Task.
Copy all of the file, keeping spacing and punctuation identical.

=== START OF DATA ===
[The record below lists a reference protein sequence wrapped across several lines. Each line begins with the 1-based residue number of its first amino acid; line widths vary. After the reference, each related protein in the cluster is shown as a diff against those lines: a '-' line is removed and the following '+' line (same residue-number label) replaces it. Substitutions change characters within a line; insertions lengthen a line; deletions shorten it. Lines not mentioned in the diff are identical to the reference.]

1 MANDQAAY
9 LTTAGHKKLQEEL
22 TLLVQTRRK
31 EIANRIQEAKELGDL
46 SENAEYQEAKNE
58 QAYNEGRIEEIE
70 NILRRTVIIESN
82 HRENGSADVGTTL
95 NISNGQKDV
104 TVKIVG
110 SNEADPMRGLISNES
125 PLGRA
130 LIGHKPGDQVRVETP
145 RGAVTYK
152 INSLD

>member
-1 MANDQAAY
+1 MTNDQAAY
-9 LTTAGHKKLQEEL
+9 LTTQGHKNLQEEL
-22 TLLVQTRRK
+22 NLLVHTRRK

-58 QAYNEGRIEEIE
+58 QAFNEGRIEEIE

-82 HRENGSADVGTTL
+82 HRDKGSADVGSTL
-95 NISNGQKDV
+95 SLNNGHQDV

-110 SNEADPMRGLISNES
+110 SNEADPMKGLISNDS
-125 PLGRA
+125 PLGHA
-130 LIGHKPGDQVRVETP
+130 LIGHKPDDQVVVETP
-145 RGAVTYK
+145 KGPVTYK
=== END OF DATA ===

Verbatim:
[The record below lists a reference protein sequence wrapped across several lines. Each line begins with the 1-based residue number of its first amino acid; line widths vary. After the reference, each related protein in the cluster is shown as a diff against those lines: a '-' line is removed and the following '+' line (same residue-number label) replaces it. Substitutions change characters within a line; insertions lengthen a line; deletions shorten it. Lines not mentioned in the diff are identical to the reference.]

1 MANDQAAY
9 LTTAGHKKLQEEL
22 TLLVQTRRK
31 EIANRIQEAKELGDL
46 SENAEYQEAKNE
58 QAYNEGRIEEIE
70 NILRRTVIIESN
82 HRENGSADVGTTL
95 NISNGQKDV
104 TVKIVG
110 SNEADPMRGLISNES
125 PLGRA
130 LIGHKPGDQVRVETP
145 RGAVTYK
152 INSLD

>member
-1 MANDQAAY
+1 MTNDQAAY
-9 LTTAGHKKLQEEL
+9 LTTQGHKNLQEEL
-22 TLLVQTRRK
+22 NLLVHTRRK

-58 QAYNEGRIEEIE
+58 QAFNEGRIEEIE

-82 HRENGSADVGTTL
+82 HRDKGSADVGSTL
-95 NISNGQKDV
+95 SLNNGHQDV

-110 SNEADPMRGLISNES
+110 SNEADPMKGLISNDS
-125 PLGRA
+125 PLGHA
-130 LIGHKPGDQVRVETP
+130 LIGHKPDDQVVVETP
-145 RGAVTYK
+145 KGPVTYK